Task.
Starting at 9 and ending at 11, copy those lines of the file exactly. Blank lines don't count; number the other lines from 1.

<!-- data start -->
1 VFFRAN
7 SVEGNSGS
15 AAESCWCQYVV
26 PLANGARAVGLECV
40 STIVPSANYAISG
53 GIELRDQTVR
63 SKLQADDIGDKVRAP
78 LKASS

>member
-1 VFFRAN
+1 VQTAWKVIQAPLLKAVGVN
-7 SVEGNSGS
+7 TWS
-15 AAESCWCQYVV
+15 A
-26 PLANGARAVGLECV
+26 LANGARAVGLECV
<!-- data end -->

>member
-1 VFFRAN
+1 VQTAWKVIQAPLLKAVGVN